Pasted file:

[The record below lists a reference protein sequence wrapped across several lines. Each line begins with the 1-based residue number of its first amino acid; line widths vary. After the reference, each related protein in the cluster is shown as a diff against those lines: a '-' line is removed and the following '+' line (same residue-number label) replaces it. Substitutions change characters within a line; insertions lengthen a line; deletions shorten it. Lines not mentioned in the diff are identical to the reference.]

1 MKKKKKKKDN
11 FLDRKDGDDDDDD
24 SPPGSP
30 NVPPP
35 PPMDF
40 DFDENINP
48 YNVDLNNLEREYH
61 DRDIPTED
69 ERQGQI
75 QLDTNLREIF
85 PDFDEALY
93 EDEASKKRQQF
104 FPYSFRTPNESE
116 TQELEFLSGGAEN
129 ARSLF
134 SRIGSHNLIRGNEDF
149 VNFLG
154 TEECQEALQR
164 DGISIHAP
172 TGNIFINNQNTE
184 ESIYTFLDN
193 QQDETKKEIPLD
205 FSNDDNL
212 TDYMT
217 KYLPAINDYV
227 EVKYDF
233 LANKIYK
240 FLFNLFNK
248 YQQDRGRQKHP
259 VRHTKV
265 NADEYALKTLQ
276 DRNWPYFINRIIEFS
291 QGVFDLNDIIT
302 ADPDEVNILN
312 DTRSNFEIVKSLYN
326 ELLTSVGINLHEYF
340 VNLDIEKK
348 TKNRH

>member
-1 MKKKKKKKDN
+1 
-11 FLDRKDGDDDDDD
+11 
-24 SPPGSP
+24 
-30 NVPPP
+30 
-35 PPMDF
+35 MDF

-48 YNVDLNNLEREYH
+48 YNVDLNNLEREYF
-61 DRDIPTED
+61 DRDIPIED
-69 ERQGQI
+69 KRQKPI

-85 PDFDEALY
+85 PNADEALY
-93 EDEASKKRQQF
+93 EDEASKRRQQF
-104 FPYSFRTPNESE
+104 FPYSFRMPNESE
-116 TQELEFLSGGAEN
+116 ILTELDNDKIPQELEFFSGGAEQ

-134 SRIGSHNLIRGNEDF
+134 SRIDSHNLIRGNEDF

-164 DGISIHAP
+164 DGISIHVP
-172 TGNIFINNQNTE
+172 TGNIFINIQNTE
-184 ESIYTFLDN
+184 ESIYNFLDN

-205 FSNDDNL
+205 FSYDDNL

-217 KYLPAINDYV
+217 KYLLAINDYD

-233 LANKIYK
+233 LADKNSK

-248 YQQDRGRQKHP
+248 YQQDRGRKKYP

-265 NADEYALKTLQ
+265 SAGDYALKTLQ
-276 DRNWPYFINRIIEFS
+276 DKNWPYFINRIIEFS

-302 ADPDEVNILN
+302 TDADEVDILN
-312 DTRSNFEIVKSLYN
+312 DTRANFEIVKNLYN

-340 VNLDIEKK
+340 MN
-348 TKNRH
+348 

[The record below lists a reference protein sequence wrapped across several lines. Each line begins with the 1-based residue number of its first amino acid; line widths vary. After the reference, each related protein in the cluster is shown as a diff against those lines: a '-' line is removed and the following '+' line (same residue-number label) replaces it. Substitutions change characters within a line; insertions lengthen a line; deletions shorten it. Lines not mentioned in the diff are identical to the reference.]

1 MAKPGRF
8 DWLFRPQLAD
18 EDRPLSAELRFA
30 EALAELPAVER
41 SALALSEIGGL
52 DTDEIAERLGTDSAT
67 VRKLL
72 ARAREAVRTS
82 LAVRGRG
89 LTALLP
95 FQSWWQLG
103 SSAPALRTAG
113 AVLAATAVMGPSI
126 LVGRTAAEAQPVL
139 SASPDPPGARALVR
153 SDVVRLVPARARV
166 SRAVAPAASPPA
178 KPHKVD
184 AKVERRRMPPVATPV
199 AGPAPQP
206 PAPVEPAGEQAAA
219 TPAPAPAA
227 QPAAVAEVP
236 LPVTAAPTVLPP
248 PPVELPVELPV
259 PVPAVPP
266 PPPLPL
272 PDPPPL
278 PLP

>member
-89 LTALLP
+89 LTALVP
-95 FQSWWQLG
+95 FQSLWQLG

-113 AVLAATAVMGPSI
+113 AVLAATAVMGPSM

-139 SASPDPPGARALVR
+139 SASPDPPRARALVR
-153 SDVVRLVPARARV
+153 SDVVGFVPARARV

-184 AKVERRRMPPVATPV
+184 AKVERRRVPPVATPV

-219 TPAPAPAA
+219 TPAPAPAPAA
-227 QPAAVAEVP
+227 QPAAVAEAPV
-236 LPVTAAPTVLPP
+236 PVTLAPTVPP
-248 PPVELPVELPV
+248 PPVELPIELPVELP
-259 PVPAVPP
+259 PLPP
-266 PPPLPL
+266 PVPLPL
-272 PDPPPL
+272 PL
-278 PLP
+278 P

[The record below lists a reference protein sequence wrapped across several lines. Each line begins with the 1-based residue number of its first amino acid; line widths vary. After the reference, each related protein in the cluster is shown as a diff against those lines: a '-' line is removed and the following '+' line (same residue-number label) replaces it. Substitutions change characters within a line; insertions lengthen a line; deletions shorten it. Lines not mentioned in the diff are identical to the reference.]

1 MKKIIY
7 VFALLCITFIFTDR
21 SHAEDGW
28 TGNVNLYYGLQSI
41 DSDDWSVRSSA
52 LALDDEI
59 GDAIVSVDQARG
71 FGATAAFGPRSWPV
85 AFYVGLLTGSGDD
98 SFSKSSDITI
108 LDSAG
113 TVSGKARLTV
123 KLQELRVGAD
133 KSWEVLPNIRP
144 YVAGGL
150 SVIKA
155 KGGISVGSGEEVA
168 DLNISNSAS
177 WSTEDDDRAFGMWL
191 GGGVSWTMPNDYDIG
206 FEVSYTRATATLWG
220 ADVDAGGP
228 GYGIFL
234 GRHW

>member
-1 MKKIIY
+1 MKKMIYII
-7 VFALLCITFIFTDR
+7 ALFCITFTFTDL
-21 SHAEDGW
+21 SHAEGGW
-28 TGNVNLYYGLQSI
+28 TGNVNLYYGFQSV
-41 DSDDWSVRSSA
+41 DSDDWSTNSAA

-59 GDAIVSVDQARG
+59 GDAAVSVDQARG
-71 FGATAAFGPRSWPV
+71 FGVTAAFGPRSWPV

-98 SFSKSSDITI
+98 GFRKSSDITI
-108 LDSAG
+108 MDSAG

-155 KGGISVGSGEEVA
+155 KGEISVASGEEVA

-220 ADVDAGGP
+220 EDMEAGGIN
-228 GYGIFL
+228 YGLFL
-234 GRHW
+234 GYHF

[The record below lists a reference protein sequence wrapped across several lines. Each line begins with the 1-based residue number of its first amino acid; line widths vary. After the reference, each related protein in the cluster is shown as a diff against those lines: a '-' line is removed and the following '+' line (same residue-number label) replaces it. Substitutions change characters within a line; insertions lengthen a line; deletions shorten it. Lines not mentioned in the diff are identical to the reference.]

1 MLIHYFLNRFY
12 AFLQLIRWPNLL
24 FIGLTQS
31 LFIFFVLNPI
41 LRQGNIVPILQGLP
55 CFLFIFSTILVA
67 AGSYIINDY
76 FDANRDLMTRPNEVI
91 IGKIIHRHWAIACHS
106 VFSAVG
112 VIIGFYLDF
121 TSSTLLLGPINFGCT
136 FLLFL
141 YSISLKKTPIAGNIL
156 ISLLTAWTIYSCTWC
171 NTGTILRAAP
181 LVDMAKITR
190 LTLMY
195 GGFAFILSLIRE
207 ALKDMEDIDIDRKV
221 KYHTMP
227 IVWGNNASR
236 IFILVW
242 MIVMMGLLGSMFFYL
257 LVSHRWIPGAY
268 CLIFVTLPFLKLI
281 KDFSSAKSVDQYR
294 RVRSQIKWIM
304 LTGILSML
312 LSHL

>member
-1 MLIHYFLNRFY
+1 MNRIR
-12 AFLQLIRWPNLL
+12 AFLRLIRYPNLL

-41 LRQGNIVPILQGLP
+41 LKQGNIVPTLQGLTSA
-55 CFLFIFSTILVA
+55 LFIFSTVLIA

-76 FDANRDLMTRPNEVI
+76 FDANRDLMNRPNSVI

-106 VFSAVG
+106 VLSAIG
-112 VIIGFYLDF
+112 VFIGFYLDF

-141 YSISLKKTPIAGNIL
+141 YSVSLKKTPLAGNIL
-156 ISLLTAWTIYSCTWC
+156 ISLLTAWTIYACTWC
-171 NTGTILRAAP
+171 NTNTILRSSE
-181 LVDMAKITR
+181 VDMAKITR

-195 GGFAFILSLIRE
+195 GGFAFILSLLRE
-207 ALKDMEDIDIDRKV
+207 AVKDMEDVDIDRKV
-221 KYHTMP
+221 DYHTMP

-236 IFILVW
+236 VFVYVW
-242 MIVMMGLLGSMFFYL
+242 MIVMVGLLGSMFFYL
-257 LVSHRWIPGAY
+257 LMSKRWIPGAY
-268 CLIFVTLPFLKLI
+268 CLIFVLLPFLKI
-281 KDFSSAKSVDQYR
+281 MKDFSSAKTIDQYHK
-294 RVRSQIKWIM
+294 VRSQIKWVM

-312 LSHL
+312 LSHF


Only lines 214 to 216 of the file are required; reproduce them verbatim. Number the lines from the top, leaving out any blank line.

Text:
106 VFSAVG
112 VIIGFYLDF
121 TSSTLLLGPINFGCT